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Understanding the US Copyright Act of 1976 as a Crafter

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For the most part, trademarks are pretty easy to understand. People or corporations can register a trademark with the US Patent and Trademark Office. If it is approved, the trademark is listed in a public database called TESS and we can search it for trademark concerns before creating products for sale.

Copyrights seem more difficult to understand because we can’t look something up. Let’s dig into the current US Copyright laws today – and how they pertain to crafters. We will only be talking about works that were created after January 1, 1978.

What is the US Copyright Act of 1976?

The US Copyright Act of 1976 is the law that governs current copyright practices in the United States. It was signed into law in October of 1976 and went into effect January 1978. The law has been amended (added to/changed) over the years. If you’d like to read the entire text of the law, click here. Otherwise, continue on for my breakdown of what you need to know.

What are the Main Points of the US Copyright Act of 1976?

The US Copyright Act of 1976 details what kinds of work are protected. They include:

  • Literary
  • Musical
  • Dramatic
  • Pantomimes
  • Choreographic
  • Pictorial
  • Graphic
  • Sculptural
  • Motion pictures
  • Audiovisual
  • Sound recordings
  • Architecture
  • For crafters, this includes designs we create.

The US Copyright Act of 1976 gives rights to copyright holders. The rights include:

  • The right to reproduce the work.
  • The right to create derivative works.
  • The right to distribute copies.
  • The right to perform the work.
  • The right to display the work.

The US Copyright Act of 1976 sets a term for the length of protection. Through amendments in the late 1990’s, works are copyrighted for the author’s life plus seventy years for general copyrights. Works created by an employee for their employer (work for hire) have a different length of protection.

The US Copyright Act of 1976 tells us that to transfer a copyright from one person to another, it must be in writing.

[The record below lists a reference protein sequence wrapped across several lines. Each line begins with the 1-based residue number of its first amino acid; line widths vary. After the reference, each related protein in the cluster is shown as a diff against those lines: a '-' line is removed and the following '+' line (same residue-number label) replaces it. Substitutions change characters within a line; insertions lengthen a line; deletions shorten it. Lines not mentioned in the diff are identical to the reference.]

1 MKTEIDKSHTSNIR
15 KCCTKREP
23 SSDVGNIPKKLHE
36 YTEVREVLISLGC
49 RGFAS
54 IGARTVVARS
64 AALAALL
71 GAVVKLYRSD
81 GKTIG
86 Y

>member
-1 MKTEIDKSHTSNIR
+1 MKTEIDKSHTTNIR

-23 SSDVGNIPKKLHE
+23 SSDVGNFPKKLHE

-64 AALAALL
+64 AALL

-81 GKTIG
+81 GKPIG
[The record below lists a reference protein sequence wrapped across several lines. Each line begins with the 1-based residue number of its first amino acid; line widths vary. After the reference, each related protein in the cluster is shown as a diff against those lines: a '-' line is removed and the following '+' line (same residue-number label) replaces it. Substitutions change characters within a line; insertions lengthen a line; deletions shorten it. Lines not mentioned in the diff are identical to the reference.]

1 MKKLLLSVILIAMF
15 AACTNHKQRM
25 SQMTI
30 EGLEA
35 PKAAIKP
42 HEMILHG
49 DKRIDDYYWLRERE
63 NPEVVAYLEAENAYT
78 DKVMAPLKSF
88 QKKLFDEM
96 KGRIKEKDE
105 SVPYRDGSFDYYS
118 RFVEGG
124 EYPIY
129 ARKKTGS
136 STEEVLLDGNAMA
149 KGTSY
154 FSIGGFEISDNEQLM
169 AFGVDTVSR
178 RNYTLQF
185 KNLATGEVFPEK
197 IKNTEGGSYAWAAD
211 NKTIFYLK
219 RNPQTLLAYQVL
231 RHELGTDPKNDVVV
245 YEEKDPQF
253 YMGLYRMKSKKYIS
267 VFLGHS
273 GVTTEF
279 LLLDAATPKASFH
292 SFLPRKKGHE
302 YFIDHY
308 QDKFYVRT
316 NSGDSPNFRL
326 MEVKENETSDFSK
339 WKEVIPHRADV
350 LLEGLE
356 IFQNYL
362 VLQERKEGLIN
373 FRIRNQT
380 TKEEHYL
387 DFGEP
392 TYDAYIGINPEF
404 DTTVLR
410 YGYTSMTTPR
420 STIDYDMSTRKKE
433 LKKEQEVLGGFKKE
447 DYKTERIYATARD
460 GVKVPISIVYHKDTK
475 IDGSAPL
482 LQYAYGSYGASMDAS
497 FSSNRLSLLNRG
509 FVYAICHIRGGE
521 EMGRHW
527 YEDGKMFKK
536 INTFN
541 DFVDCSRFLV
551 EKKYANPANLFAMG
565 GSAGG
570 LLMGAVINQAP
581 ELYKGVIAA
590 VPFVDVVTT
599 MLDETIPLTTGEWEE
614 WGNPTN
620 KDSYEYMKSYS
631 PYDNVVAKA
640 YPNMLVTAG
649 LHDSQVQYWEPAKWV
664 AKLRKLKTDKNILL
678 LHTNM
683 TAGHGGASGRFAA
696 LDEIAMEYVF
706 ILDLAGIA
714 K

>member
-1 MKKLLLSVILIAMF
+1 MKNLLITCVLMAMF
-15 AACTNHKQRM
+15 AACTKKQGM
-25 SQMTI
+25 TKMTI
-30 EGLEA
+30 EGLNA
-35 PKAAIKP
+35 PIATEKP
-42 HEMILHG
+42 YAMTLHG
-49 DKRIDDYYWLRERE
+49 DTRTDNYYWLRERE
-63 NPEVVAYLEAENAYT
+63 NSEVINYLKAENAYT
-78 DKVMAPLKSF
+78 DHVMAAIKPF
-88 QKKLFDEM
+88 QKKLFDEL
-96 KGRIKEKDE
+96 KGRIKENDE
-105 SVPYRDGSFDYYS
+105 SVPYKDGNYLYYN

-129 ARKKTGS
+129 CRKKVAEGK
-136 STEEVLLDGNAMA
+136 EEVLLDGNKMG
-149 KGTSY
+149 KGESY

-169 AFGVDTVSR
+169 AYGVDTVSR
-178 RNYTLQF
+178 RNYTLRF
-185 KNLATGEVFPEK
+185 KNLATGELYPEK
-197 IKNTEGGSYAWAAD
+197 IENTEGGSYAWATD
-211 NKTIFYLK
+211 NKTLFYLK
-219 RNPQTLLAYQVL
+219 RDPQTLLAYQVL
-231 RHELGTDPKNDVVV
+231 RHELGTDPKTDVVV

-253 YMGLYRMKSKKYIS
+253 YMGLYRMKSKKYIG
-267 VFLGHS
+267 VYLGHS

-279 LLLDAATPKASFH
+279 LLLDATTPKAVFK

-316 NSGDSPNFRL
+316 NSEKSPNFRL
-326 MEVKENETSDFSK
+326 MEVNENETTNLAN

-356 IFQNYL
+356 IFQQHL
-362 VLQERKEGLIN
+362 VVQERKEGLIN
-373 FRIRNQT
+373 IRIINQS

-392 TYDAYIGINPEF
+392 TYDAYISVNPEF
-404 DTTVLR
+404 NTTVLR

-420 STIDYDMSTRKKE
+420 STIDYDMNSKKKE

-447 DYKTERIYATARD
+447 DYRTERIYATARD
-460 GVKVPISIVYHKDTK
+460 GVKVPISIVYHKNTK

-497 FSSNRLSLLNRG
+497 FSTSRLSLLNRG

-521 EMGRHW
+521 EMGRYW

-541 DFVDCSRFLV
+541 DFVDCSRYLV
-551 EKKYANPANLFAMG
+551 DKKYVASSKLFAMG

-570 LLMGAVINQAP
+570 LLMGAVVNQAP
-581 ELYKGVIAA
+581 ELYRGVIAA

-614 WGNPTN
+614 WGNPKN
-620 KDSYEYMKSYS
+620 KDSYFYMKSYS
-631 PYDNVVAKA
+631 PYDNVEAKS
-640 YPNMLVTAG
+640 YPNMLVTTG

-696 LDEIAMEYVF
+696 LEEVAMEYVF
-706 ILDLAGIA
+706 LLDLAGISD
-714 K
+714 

Perhaps most important for crafters, the US Copyright Act of 1976 tells us that copyrights do not need to be registered to be protected. Put simply, your original designs are protected automatically when you create them. This also means that something you find on the internet, or in a magazine, or anywhere else is copyrighted to the person who created it. Legally, if you’d like to use it, you would need to contact the creator. The Act further lays out that if you would like to take legal action against someone infringing on your copyrighted materials, you would need to first have the material registered with the US Copyright Office. Registration starts at $35 and goes up. You can find more information at this link.

Lastly, the US Copyright Act of 1976 details the terms of Fair Use. Fair Use is a complicated topic that doesn’t apply to crafters in most situations and will not be covered here.

Now that you understand the basics of copyrights in the United States, go forward and create!

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Sunday 30th of August 2020

Hi, I would like to begin with a small business of card yards and decorations my interest is to use characters like frozen, mickey etc where van I get a license. I’m living in Texas. Thanks in advance.

Christine, Cutting for Business

Monday 31st of August 2020

Unfortunately, Disney does not offer licensing to small businesses for an affordable cost. Read more:


Wednesday 12th of June 2019

I’ve been searching and trying to find out which fabrics I can use to create my sewn goods on etsy. Can I use Copyrighted fabric?

I got an item taken off my shop because It said “patented” on the side of the fabric and I didn’t realize. I know I can’t use trademarked or licensed fabric but I had no idea “patented” was another term they could use. I’m having such a hard time figuring out what fabrics I can use and what I can’t! :/

Christine, Cutting for Business

Sunday 25th of August 2019